The term “full-stack developer” has been buzzing around the Internet for years as shorthand for a coder who can build everything from the back-end server to the front-end design and controls.
These optimally skilled people have inspired a “do it all” attitude across the entirety of the tech industry. Given their fragile nature, it’s clear that startups in particular need these jack-of-all-trades types. But that doesn’t just go for the engineering team.
With the relatively recent introduction of data-driven marketing, digital marketers are finally earning their keep in the eyes of the tech community. While full-stack devs are busy writing code in multiple languages, the ambitious “full-stack marketer” is carving out a comfortable place in startup culture.
This recent shift in digital marketing raises quite a few questions and reveals much about our values and our vision for the future of the industry. To dive deeper, I recently spoke with six full-stack marketers during a SpinnakrTalks panel to discuss where we’re headed. You can see the whole conversation here, but I’ll outline our main findings below.
Digital marketing is so much more than it used to be; it’s so much more than the “fluff” of the past, and full-stack marketers are proving this with their daily successes. That age-old marketing joke about not knowing which half of your marketing spend is going to waste is no longer true.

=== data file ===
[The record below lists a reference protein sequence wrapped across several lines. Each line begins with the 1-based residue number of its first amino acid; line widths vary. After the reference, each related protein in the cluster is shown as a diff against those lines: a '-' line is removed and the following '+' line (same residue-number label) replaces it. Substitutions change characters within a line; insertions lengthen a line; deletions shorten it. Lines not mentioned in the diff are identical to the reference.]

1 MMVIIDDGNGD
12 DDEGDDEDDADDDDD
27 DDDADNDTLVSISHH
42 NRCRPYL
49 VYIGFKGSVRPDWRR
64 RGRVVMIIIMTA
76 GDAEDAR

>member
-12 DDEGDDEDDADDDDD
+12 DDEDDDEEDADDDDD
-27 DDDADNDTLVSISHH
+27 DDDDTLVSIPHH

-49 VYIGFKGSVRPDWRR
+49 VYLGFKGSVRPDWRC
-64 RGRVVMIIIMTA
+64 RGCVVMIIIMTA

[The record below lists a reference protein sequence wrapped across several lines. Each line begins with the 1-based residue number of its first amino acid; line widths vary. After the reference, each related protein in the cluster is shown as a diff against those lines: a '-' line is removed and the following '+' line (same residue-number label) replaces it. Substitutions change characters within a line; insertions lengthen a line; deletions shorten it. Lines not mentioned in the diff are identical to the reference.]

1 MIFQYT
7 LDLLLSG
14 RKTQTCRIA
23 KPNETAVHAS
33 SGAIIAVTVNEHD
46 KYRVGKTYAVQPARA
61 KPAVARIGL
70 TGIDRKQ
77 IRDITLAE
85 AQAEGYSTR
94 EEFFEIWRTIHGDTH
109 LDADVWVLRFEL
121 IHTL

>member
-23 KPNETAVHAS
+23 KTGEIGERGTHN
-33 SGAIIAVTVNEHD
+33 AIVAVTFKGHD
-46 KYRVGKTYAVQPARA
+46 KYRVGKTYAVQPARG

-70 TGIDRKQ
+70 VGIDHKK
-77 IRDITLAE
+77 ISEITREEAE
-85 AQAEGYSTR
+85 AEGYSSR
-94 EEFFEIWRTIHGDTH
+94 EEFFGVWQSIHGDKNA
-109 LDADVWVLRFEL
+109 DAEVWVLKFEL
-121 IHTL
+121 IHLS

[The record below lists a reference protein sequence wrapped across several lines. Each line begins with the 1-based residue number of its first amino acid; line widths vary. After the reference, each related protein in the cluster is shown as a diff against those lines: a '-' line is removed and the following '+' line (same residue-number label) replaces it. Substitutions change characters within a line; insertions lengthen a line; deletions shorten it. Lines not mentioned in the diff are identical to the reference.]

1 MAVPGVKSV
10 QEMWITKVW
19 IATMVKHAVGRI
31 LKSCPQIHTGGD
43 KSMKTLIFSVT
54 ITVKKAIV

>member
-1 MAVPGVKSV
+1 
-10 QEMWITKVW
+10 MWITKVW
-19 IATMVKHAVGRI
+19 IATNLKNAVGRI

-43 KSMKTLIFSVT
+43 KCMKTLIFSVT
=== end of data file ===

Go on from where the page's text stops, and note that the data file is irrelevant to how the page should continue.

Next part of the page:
With data analysis skills, full-stack marketers can segment social media management and sharpen branding. Zapier’s Wade Foster outlined 21 skills that startups should look for in a full-stack marketing hire. Among them are SEO, PR outreach, A/B testing, lifecycle marketing, content distribution, and coding. During our conversation, Wade remarked that the reason he wrote about 21 skills was purposely to illustrate how diverse marketers at early-stage companies need to be. And when I asked our six panelists about what makes a successful digital marketer, almost all replied that the ability to measure, adjust, and measure again is key. WebbROI’s Casey Armstrong said it perfectly: “If you can't measure your efforts and make decisions on them, what's the point?”
The concept of technically driven marketing harkens back to the time of the growth hacker, the magical marketing-engineering hybrid who we haven’t heard much about lately. At the beginning of the year, it seemed like everyone was talking about growth hackers, but overuse of the term caused it to become stale.
I suspect that the growth hacker of yesterday is becoming the full-stack marketer of tomorrow, only this facet of their marketing faces in-house. Full-stack marketers need to get the technical team to keep the company marketing-friendly. Mention’s Clement Delangue noted that a successful full-stack marketer should be able to convince the rest of the team that marketing matters using the data and analytics collected on a day-to-day basis. In other words, FSMs should be able to let their work make the case for more of their work.